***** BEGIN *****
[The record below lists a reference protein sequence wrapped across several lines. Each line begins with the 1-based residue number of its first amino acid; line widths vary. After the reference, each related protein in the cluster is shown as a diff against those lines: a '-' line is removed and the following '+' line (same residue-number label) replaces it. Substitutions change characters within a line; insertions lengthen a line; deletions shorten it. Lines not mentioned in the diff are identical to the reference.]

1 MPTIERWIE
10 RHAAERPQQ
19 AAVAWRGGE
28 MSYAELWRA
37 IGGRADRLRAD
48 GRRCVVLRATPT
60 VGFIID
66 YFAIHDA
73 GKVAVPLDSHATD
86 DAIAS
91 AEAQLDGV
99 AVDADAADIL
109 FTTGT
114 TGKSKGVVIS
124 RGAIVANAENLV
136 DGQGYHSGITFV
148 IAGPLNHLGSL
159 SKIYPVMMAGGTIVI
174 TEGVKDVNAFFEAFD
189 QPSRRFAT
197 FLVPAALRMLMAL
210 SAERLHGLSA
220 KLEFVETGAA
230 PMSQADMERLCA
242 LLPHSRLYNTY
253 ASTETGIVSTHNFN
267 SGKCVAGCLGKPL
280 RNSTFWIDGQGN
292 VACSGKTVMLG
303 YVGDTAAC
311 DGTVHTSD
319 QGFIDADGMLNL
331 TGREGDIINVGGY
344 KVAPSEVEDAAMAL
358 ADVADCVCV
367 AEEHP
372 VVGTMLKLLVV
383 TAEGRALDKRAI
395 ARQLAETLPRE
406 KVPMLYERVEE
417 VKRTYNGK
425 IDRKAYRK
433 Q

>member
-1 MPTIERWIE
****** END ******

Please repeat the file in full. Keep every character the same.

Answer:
[The record below lists a reference protein sequence wrapped across several lines. Each line begins with the 1-based residue number of its first amino acid; line widths vary. After the reference, each related protein in the cluster is shown as a diff against those lines: a '-' line is removed and the following '+' line (same residue-number label) replaces it. Substitutions change characters within a line; insertions lengthen a line; deletions shorten it. Lines not mentioned in the diff are identical to the reference.]

1 MPTIERWIE
10 RHAAERPQQ
19 AAVAWRGGE
28 MSYAELWRA
37 IGGRADRLRAD
48 GRRCVVLRATPT
60 VGFIID
66 YFAIHDA
73 GKVAVPLDSHATD
86 DAIAS
91 AEAQLDGV
99 AVDADAADIL
109 FTTGT
114 TGKSKGVVIS
124 RGAIVANAENLV
136 DGQGYHSGITFV
148 IAGPLNHLGSL
159 SKIYPVMMAGGTIVI
174 TEGVKDVNAFFEAFD
189 QPSRRFAT
197 FLVPAALRMLMAL
210 SAERLHGLSA
220 KLEFVETGAA
230 PMSQADMERLCA
242 LLPHSRLYNTY
253 ASTETGIVSTHNFN
267 SGKCVAGCLGKPL
280 RNSTFWIDGQGN
292 VACSGKTVMLG
303 YVGDTAAC
311 DGTVHTSD
319 QGFIDADGMLNL
331 TGREGDIINVGGY
344 KVAPSEVEDAAMAL
358 ADVADCVCV
367 AEEHP
372 VVGTMLKLLVV
383 TAEGRALDKRAI
395 ARQLAETLPRE
406 KVPMLYERVEE
417 VKRTYNGK
425 IDRKAYRK
433 Q

>member
-1 MPTIERWIE